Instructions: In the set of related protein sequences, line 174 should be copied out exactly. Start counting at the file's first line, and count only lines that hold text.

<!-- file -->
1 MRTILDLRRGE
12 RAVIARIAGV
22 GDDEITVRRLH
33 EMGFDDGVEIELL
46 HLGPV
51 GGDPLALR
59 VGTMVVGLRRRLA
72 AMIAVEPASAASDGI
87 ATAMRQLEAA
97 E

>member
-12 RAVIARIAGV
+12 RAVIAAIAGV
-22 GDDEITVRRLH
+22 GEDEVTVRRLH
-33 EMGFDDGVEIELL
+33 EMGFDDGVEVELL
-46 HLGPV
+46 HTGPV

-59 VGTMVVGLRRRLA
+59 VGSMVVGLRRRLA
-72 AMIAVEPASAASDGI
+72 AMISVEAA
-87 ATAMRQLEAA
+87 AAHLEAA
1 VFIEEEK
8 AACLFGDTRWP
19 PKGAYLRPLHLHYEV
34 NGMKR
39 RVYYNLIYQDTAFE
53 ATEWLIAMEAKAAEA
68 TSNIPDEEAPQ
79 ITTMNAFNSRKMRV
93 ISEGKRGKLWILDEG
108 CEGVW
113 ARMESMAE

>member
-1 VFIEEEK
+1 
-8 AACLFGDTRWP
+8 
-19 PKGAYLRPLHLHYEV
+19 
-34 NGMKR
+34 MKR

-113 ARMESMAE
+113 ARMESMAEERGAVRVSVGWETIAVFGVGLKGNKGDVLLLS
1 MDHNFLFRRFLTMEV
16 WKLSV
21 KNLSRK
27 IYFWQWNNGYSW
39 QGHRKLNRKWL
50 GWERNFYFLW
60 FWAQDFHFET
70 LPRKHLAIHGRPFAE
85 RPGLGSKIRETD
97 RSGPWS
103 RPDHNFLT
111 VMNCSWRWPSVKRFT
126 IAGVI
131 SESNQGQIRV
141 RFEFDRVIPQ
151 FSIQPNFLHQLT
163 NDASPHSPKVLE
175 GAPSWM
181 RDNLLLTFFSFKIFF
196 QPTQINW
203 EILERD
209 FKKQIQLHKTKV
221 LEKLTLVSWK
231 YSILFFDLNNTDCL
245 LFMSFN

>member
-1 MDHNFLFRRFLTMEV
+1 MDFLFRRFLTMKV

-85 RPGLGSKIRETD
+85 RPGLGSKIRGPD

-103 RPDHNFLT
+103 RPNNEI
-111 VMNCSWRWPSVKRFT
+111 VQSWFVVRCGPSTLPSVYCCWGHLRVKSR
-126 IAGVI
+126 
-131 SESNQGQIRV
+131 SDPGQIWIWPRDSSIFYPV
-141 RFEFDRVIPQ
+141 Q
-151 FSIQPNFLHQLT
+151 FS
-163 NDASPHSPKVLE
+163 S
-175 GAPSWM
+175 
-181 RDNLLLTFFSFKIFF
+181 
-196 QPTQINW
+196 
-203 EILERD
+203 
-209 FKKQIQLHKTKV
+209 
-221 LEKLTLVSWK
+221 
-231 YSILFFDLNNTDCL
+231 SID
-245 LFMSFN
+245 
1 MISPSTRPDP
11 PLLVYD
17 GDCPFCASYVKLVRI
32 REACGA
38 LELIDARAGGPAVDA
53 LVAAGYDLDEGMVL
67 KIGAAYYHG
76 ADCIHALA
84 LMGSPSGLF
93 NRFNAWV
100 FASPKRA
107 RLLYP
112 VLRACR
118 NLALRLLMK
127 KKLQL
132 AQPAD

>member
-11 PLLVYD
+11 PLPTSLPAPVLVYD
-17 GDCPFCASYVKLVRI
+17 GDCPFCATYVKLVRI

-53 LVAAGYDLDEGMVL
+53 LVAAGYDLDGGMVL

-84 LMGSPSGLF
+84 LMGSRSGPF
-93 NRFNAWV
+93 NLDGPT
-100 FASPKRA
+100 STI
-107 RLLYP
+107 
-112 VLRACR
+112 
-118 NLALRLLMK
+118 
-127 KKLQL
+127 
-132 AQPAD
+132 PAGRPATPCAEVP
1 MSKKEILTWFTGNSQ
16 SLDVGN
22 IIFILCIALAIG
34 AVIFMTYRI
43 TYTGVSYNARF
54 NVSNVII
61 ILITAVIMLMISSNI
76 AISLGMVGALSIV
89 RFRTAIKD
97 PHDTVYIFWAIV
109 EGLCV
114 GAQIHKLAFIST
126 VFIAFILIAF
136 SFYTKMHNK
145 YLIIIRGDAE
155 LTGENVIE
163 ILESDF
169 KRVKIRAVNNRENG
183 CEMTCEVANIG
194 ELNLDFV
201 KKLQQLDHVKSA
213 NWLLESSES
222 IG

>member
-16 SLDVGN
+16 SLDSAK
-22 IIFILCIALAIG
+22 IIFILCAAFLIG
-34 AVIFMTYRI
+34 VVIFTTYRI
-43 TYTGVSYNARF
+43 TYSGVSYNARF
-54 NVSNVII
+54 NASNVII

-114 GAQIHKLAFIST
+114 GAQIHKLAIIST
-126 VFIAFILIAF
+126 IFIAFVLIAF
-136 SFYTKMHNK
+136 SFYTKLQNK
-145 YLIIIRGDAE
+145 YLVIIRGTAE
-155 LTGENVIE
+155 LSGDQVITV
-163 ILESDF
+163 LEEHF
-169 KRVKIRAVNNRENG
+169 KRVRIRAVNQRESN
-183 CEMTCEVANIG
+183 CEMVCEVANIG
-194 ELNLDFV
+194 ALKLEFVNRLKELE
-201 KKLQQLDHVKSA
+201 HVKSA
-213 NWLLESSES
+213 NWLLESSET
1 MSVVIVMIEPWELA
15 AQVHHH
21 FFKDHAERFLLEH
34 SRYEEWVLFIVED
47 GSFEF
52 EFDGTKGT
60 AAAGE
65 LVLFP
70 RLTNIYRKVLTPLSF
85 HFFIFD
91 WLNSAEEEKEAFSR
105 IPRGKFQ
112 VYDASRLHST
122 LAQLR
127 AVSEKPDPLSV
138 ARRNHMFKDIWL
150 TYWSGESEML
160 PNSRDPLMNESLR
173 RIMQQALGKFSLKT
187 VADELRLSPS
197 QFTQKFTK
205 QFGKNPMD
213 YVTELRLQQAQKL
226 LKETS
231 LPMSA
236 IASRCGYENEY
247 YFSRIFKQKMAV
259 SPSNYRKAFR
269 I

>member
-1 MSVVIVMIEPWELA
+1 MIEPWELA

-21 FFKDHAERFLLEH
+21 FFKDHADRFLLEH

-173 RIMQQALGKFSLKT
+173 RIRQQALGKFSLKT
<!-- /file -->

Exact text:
+22 IIFILCAAFLIG